- Added “family offices” with at least $5 million in assets under management, and their “family clients,” as each term is defined under the Investment Advisers Act; and
- Added the term “spousal equivalent” to the accredited investor definition, so that spousal equivalents, may pool their finances for the purpose of qualifying as accredited investors.
Qualified Institutional Buyer Amendments
With the exception of registered dealers, a qualified institutional buyer must in the aggregate own and invest on a discretionary basis at least $100 million in securities of issuers that are not affiliated with such a qualified institutional buyer. The final rules expand the list of entities eligible for “qualified institutional buyer” status pursuant to Rule 144A to include limited liability companies and RBICs if they meet the $100 million in securities owned and invested threshold in the definition. The amendments also add to the list any institutional investors included in the accredited investor definition that are not otherwise enumerated in the definition of “qualified institutional buyer,” provided they satisfy the $100 million threshold.
In utilizing this approach, the SEC believes that the final rules avoid inconsistencies between the entity types eligible for each status while continuing to ensure that these entities have sufficient financial sophistication to participate in investment opportunities that do not have the additional protections provided by registration under the Securities Act.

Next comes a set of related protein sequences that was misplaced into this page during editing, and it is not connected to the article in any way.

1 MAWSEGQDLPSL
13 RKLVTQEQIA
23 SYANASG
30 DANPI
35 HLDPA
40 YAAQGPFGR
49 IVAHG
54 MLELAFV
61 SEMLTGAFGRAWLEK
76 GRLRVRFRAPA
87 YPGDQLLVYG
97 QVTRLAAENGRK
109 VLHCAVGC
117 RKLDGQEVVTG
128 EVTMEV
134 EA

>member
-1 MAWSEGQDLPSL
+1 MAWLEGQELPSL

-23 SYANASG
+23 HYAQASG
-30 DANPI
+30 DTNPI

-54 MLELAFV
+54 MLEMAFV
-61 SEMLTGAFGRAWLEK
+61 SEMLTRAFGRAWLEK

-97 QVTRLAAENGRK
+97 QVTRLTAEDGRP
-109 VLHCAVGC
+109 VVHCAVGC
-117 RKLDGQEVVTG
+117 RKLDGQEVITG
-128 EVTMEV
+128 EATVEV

The proposed rule will become effective 60 days following publication in the Federal Reserve, which will in all likelihood occur in the 4th Quarter of 2020. As a result, broker/dealers marketing private placements, investment advisers recommending alternative investments and issuers of those private offerings will need to review and revise investor questionnaires, subscription documentation, offering documents and procedures should they elect to rely on the expanded categories set out in the revised rule for an Accredited Investor.